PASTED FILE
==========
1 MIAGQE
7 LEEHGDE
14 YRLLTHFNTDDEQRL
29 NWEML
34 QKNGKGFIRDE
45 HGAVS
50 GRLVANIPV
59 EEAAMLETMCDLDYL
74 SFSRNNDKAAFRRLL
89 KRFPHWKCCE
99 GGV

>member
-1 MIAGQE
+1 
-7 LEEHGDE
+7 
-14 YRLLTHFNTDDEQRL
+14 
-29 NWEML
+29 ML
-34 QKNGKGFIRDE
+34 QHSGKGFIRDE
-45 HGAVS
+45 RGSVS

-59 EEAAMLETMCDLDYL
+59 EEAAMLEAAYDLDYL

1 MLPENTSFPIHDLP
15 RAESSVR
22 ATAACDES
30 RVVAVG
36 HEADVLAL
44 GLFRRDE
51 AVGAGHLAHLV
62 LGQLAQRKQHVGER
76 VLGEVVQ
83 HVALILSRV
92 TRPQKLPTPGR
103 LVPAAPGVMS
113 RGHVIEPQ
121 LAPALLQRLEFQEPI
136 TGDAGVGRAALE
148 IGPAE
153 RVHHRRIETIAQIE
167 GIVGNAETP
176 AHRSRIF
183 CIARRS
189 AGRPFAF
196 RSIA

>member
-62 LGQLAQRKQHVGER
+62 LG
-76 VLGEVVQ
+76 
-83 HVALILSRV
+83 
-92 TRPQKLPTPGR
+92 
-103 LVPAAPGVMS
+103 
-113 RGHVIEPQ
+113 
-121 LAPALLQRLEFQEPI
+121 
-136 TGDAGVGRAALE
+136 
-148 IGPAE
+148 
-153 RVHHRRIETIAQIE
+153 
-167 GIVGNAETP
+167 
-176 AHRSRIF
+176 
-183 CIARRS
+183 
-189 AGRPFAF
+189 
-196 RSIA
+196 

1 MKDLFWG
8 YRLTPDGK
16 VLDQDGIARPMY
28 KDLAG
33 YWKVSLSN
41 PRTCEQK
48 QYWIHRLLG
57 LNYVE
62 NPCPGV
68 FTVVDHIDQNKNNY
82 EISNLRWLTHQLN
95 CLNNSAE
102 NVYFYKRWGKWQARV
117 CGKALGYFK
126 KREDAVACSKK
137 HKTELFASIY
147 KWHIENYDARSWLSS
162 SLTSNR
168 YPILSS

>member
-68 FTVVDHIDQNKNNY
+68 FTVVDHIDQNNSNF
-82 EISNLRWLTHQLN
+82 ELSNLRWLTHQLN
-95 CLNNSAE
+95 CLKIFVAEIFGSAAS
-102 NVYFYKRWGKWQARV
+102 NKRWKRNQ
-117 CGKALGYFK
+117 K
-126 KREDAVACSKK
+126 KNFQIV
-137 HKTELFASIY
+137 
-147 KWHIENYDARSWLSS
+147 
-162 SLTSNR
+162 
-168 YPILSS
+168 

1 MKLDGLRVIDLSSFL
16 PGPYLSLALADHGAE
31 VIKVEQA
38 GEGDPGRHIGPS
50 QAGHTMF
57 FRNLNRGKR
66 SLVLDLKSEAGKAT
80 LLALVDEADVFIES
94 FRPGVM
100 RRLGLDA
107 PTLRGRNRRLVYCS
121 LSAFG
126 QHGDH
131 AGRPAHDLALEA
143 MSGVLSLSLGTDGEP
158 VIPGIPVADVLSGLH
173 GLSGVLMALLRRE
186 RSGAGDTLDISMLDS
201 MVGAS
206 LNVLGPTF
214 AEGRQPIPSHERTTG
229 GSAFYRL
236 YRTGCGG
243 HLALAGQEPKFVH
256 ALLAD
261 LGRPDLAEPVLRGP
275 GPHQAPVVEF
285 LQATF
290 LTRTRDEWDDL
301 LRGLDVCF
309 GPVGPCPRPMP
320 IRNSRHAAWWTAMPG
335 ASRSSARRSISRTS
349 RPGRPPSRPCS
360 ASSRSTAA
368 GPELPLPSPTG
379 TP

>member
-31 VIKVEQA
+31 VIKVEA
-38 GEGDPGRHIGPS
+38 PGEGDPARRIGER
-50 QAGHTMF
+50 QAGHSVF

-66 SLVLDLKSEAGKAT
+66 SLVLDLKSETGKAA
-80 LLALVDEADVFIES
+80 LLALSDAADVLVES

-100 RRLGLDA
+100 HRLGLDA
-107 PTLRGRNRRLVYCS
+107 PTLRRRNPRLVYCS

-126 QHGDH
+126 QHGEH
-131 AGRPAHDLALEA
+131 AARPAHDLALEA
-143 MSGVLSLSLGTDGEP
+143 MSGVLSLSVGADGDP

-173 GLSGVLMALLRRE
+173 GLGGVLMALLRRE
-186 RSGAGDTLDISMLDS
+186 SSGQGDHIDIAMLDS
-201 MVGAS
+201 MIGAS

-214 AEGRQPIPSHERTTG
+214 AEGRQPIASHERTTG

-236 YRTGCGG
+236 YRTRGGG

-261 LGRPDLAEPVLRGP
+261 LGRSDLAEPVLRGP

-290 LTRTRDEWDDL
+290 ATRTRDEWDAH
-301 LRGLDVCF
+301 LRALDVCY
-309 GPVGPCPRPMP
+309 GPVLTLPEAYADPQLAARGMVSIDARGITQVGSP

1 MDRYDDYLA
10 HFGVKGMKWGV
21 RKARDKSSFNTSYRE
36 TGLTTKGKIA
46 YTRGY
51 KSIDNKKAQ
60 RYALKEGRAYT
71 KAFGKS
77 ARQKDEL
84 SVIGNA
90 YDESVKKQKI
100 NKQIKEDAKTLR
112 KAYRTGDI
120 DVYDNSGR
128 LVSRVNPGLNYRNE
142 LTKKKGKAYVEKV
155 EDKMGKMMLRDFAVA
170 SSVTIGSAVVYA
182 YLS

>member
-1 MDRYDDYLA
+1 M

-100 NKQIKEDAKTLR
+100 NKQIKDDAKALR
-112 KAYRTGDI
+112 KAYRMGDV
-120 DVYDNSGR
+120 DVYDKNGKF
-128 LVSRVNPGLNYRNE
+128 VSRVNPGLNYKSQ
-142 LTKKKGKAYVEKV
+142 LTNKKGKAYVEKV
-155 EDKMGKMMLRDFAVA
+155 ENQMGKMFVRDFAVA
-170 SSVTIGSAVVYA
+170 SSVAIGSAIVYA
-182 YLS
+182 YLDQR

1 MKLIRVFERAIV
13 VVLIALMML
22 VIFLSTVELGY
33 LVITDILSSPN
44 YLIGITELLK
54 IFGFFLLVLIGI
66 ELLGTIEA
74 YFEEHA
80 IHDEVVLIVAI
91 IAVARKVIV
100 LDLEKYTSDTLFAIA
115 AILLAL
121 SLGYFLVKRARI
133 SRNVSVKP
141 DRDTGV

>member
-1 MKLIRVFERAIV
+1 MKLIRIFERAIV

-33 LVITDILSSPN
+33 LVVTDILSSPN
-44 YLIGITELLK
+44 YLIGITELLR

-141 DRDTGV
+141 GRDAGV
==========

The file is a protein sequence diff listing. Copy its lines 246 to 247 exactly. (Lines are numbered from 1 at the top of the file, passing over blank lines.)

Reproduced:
121 SLGYFLVKRARI
133 SRNVSVKP